Holding their convention in the upper Midwest may help Republicans appeal to a wider swath of the electorate than they have been able to reach in recent years, especially working class and suburbanites who are put off by some of the party’s more extreme elements.  The convention could also be a starring vehicle for two of Ohio’s favorite sons who might figure in the 2016 Republican primaries—Governor John Kasich and Senator Rob Portman.  Both men are aligned with the Republican Party’s establishment or moderate wing, and they could become options if other better-known potential contenders either stumble or decide not to run for the White House.

Republican presidential candidates have not carried the state where their convention was held since President George H.W. Bush won Texas in 1992.  He was nominated for a second term in Houston that year.

Clinton still looks strong

Despite what at times has been a rocky book tour promoting “Hard Choices”, her State Department memoir, Hillary Clinton is still riding high in public opinion polls looking ahead to the 2016 presidential race.  The latest Quinnipiac poll found that Clinton has the support of 58 percent of Democrats if she decides to run for the party nomination.  Massachusetts Senator Elizabeth Warren got 11 percent support and Vice President Joe Biden came in third with nine percent.

Warren’s standing continues to surprise some in the party.  She has said she will not be a candidate in 2016 but it’s clear that the support she continues to draw suggests an opening for someone to the left of Clinton to enter the 2016 primaries.  Some of those mentioned as possible contenders include California Governor Jerry Brown and Vermont’s independent Senator Bernie Sanders.  It just seems inevitable that even if Clinton decides to run, one or more Democrats will step up to challenger her.

In addition, the Quinnipiac poll also found that Clinton would easily beat any of the top potential Republican contenders in 2016 including Former Florida Governor Jeb Bush, New Jersey Governor Chris Christie, Kentucky Senator Rand Paul and former Arkansas Governor Mike Huckabee.

Quinnipiac pollster Tim Malloy says Clinton’s image remains strong in the midst of a book tour that has plunged her back into the national spotlight.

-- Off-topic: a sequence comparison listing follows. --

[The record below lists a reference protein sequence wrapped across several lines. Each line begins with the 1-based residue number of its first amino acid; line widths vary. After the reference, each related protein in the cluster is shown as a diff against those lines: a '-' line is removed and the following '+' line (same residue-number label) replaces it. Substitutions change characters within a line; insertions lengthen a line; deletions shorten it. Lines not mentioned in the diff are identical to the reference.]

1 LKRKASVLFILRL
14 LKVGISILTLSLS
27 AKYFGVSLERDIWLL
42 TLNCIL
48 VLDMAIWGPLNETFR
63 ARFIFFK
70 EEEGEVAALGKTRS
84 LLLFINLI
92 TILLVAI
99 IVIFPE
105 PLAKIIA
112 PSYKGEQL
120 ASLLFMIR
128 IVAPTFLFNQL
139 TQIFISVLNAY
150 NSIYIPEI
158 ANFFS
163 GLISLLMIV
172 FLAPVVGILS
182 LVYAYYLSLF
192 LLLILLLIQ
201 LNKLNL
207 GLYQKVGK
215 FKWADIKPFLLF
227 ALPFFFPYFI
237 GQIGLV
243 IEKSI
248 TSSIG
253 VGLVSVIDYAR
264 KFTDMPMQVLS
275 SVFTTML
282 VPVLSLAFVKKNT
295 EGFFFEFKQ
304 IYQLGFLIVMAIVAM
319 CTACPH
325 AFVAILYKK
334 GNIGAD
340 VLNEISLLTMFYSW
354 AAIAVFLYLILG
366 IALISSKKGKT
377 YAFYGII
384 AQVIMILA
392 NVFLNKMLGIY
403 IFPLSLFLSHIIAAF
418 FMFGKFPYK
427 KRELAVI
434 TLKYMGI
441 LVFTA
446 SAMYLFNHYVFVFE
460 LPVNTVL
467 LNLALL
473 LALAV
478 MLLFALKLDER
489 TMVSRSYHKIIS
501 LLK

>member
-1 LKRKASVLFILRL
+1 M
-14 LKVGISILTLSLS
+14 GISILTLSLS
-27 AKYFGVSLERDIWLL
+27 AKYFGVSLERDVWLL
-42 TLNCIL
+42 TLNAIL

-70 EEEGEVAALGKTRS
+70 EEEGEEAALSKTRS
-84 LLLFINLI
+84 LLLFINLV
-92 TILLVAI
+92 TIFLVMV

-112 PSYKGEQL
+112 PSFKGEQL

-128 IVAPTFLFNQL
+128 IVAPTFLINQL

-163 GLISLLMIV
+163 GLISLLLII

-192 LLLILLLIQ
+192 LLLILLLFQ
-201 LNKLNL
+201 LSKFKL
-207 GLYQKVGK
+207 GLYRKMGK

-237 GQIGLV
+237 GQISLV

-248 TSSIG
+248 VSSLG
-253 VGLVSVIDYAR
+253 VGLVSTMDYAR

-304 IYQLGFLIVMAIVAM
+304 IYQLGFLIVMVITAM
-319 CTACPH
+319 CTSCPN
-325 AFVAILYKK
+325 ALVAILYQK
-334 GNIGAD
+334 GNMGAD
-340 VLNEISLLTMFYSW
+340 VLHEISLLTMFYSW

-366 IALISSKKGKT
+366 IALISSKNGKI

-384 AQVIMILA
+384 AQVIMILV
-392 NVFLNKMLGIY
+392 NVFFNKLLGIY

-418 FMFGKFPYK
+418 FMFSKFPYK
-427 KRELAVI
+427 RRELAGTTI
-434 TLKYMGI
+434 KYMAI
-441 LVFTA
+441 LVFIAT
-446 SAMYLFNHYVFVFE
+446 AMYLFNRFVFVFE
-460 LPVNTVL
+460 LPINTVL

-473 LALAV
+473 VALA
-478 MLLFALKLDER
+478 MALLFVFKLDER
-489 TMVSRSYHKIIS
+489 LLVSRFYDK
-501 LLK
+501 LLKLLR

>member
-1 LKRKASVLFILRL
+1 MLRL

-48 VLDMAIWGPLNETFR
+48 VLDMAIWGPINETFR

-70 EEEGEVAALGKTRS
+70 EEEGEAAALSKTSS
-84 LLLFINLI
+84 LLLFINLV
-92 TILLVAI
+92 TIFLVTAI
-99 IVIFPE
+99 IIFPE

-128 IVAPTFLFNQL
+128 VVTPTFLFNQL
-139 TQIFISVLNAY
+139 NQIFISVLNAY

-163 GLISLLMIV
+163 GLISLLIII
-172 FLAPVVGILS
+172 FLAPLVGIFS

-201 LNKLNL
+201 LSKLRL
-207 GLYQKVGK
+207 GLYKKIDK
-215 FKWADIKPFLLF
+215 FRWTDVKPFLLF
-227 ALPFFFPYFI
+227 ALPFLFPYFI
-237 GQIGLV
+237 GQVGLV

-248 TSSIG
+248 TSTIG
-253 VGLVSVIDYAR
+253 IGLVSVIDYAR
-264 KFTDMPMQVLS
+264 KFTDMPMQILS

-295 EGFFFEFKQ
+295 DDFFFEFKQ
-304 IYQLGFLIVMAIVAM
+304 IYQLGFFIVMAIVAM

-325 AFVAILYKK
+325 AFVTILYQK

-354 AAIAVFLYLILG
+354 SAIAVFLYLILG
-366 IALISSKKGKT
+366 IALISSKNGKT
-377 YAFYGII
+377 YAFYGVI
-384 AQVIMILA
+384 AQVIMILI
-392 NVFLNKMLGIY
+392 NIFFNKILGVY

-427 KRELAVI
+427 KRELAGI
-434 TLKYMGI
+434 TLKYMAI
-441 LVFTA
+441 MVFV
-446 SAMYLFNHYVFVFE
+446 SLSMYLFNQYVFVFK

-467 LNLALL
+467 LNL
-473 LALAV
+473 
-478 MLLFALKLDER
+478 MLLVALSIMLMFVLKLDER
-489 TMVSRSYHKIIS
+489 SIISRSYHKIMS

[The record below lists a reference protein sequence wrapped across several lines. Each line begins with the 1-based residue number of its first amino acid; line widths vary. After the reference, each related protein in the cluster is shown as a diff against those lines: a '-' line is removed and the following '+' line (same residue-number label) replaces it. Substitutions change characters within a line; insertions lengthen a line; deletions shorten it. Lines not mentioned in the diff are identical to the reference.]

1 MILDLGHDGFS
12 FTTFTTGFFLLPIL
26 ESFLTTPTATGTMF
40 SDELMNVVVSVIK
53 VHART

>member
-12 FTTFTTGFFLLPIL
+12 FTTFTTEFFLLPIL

“Hillary Clinton has weathered what some would say are bad book sales, some questions about her tenure at the State Department, some questions about what she defines as wealth,” he said. “And yet she sweeps the Democratic field in the 2016 race, so Hillary is still looking very good.”

Republican field wide open for 2016

Malloy also noted that his latest poll shows no clear frontrunner on the Republican side for 2016.  Rand Paul led the pack, if you can call it that, with 11 percent support.  Christie, Huckabee and Bush were tied for second with 10 percent each.  After that came Texas Senator Ted Cruz, Wisconsin Governor Scott Walker and Wisconsin Congressman Paul Ryan, each with eight percent.  As Malloy put it, no one on the Republican side seems to have the drive to separate from the pack.

“If you look at it right now, the numbers are 11 percent, 10 percent, eight percent.  All of these people, the top seven of them, are all about in the same position," he said.  "So there is just not a lot of momentum on the Republican side.”

As for Hillary Clinton, she may be already putting some distance between herself and Obama if she decides to run.  A recent Wall Street Journal story noted that Clinton has been talking about the economic worries of the middle class during her book tour. The book itself also serves a reminder about policy differences they had during her tenure as secretary of state, most notably over Clinton’s desire to arm moderate rebels in Syria at an earlier point in the country’s civil war.

Political analysts predict that if Clinton runs she will have to find ways to chart a different course from Obama, even while she points to accomplishments in foreign policy during his first term.  Given the president’s poor approval ratings, experts say it is likely voters will be looking for change in 2016 and for a candidate who can embody that change.  Under this theory, Clinton running to extend Obama’s policies into a third presidential term simply won’t work.  Of course, Clinton must prepare for the possibility that voters are so discouraged by the political dysfunction in Washington that they simply decide to cast their lot with the Republican candidate, assuming that person is someone acceptable to moderates.

In short, Clinton’s path to the White House may involve a complicated political dance—relying on a strong Democratic turnout, especially among women, and at the same time being able to appeal to centrist voters looking to move in a different direction from the Obama years.  It’s a long way until 2016 and lots of things can happen, but have no doubt that among those considering a run for president, the political calculations are already well underway.

You May Like

Karzai's Legacy: Missed Opportunities?

Afghanistan's president leaves behind a much different nation than the one he inherited, yet his legacy from 13 years in power is getting mixed reviews More

US Urges Restraint in Hong Kong Protests

Protesters angered by Beijing's decision to only approve candidates that it sanctions for Hong Kong's leadership elections in 2017 More